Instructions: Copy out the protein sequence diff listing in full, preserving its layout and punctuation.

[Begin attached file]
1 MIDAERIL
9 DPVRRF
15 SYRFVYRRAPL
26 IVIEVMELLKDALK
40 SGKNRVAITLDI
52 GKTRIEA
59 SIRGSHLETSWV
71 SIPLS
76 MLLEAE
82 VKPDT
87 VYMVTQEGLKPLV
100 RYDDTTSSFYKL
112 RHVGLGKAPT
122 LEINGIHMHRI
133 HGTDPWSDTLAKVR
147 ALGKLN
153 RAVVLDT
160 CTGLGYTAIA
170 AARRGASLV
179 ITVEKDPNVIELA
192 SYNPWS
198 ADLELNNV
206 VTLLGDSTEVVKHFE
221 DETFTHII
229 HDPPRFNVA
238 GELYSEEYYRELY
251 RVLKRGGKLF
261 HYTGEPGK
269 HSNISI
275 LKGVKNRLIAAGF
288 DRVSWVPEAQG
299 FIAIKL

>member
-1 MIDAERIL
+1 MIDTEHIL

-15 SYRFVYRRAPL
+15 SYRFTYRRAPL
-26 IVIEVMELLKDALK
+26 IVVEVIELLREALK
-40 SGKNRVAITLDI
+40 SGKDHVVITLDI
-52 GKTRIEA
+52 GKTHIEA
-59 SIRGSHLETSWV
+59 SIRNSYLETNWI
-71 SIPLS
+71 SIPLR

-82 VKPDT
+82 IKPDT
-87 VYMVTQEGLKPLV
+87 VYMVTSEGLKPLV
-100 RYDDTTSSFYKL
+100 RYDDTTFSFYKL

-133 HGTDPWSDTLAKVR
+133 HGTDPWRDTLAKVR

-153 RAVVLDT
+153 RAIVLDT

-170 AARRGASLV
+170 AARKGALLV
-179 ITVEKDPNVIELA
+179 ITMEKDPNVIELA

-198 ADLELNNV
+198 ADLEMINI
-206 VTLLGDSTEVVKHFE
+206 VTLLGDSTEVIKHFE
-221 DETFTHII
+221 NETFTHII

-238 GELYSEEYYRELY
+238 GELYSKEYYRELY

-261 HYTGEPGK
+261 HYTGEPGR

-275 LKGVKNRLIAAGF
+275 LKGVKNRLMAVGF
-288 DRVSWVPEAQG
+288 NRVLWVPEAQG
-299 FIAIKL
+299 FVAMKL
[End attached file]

1 MIDAERIL
9 DPVRRF
15 SYRFVYRRAPL
26 IVIEVMELLKDALK
40 SGKNRVAITLDI
52 GKTRIEA
59 SIRGSHLETSWV
71 SIPLS
76 MLLEAE
82 VKPDT
87 VYMVTQEGLKPLV
100 RYDDTTSSFYKL
112 RHVGLGKAPT
122 LEINGIHMHRI
133 HGTDPWSDTLAKVR
147 ALGKLN
153 RAVVLDT
160 CTGLGYTAIA
170 AARRGASLV
179 ITVEKDPNVIELA
192 SYNPWS
198 ADLELNNV
206 VTLLGDSTEVVKHFE
221 DETFTHII
229 HDPPRFNVA
238 GELYSEEYYRELY
251 RVLKRGGKLF
261 HYTGEPGK
269 HSNISI
275 LKGVKNRLIAAGF
288 DRVSWVPEAQG
299 FIAIKL

>member
-1 MIDAERIL
+1 MIDTEHIL

-15 SYRFVYRRAPL
+15 SYRFTYRRAPL
-26 IVIEVMELLKDALK
+26 IVVEVIELLREALK
-40 SGKNRVAITLDI
+40 SGKDHVVITLDI
-52 GKTRIEA
+52 GKTHIEA
-59 SIRGSHLETSWV
+59 SIRNSYLETNWI
-71 SIPLS
+71 SIPLR

-82 VKPDT
+82 IKPDT
-87 VYMVTQEGLKPLV
+87 VYMVTSEGLKPLV
-100 RYDDTTSSFYKL
+100 RYDDTTFSFYKL

-133 HGTDPWSDTLAKVR
+133 HGTDPWRDTLAKVR

-153 RAVVLDT
+153 RAIVLDT

-170 AARRGASLV
+170 AARKGALLV
-179 ITVEKDPNVIELA
+179 ITMEKDPNVIELA

-198 ADLELNNV
+198 ADLEMINI
-206 VTLLGDSTEVVKHFE
+206 VTLLGDSTEVIKHFE
-221 DETFTHII
+221 NETFTHII

-238 GELYSEEYYRELY
+238 GELYSKEYYRELY

-261 HYTGEPGK
+261 HYTGEPGR

-275 LKGVKNRLIAAGF
+275 LKGVKNRLMAVGF
-288 DRVSWVPEAQG
+288 NRVLWVPEAQG
-299 FIAIKL
+299 FVAMKL